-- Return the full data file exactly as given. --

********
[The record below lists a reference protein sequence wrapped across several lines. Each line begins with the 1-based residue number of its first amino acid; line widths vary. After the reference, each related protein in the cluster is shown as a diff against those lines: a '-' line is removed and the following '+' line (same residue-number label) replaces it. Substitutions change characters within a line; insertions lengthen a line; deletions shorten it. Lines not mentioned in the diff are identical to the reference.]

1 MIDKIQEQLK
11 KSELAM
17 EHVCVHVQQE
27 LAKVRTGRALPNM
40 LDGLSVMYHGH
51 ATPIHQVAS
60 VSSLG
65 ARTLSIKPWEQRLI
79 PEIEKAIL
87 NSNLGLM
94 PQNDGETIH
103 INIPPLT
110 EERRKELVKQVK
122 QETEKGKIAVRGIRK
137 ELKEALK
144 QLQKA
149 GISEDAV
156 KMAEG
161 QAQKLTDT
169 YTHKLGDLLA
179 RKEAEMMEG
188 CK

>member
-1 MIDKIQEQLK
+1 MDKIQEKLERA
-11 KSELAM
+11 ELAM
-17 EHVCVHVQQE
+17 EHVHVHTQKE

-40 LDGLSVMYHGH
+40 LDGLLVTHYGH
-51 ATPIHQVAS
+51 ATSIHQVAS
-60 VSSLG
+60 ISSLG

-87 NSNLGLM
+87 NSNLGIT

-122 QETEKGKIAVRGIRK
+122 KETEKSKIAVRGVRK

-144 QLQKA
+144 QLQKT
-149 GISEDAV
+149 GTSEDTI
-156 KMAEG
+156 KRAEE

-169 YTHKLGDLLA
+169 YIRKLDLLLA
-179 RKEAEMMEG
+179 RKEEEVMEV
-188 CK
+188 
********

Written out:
[The record below lists a reference protein sequence wrapped across several lines. Each line begins with the 1-based residue number of its first amino acid; line widths vary. After the reference, each related protein in the cluster is shown as a diff against those lines: a '-' line is removed and the following '+' line (same residue-number label) replaces it. Substitutions change characters within a line; insertions lengthen a line; deletions shorten it. Lines not mentioned in the diff are identical to the reference.]

1 MIDKIQEQLK
11 KSELAM
17 EHVCVHVQQE
27 LAKVRTGRALPNM
40 LDGLSVMYHGH
51 ATPIHQVAS
60 VSSLG
65 ARTLSIKPWEQRLI
79 PEIEKAIL
87 NSNLGLM
94 PQNDGETIH
103 INIPPLT
110 EERRKELVKQVK
122 QETEKGKIAVRGIRK
137 ELKEALK
144 QLQKA
149 GISEDAV
156 KMAEG
161 QAQKLTDT
169 YTHKLGDLLA
179 RKEAEMMEG
188 CK

>member
-1 MIDKIQEQLK
+1 MDKIQEKLERA
-11 KSELAM
+11 ELAM
-17 EHVCVHVQQE
+17 EHVHVHTQKE

-40 LDGLSVMYHGH
+40 LDGLLVTHYGH
-51 ATPIHQVAS
+51 ATSIHQVAS
-60 VSSLG
+60 ISSLG

-87 NSNLGLM
+87 NSNLGIT

-122 QETEKGKIAVRGIRK
+122 KETEKSKIAVRGVRK

-144 QLQKA
+144 QLQKT
-149 GISEDAV
+149 GTSEDTI
-156 KMAEG
+156 KRAEE

-169 YTHKLGDLLA
+169 YIRKLDLLLA
-179 RKEAEMMEG
+179 RKEEEVMEV
-188 CK
+188 